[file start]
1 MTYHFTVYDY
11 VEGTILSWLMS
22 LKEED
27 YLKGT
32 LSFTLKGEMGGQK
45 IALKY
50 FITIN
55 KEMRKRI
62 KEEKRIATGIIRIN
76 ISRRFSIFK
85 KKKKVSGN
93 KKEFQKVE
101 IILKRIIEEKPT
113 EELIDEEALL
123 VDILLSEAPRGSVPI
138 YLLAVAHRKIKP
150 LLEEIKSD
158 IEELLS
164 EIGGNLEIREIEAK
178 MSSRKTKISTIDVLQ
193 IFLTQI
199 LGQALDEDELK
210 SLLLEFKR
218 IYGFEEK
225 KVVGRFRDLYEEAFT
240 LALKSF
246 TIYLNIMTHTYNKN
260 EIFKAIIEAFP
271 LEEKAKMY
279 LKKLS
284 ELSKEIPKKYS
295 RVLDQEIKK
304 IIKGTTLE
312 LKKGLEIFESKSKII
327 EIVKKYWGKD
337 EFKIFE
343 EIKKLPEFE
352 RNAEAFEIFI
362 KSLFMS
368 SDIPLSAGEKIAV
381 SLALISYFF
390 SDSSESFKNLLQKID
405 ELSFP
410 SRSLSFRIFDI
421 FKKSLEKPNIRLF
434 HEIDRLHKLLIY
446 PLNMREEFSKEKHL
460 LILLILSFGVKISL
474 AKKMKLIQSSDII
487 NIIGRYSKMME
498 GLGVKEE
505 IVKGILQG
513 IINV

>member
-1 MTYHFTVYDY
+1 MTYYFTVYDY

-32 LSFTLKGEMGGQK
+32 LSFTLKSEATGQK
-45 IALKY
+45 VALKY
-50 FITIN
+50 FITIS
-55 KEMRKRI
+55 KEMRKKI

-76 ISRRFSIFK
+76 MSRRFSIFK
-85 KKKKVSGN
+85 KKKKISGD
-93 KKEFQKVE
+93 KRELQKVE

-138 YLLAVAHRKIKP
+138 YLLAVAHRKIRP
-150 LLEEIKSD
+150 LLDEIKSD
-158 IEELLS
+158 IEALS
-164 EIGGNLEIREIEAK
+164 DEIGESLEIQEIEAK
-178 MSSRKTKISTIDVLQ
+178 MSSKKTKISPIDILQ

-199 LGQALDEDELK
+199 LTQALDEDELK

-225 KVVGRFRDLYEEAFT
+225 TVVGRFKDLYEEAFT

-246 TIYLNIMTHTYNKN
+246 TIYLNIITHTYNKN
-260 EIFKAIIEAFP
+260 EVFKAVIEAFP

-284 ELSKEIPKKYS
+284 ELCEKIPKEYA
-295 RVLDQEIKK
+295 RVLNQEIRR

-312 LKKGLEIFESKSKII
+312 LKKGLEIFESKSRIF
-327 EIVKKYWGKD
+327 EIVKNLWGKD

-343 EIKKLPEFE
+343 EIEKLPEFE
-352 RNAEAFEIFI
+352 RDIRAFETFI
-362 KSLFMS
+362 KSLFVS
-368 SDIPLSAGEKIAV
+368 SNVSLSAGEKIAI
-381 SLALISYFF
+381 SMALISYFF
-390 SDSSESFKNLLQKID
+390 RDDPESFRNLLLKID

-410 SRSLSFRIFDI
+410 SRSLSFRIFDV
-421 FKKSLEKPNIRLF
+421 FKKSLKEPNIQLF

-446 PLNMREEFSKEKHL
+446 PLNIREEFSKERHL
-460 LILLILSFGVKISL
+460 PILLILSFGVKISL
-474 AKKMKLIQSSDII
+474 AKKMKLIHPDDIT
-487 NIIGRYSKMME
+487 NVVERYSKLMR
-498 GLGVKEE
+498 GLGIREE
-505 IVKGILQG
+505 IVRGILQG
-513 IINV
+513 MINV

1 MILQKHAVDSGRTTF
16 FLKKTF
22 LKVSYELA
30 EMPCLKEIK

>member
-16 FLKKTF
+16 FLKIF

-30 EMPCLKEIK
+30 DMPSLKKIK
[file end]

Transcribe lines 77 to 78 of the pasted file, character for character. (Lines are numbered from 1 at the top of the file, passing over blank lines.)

-164 EIGGNLEIREIEAK
+164 DEIGESLEIQEIEAK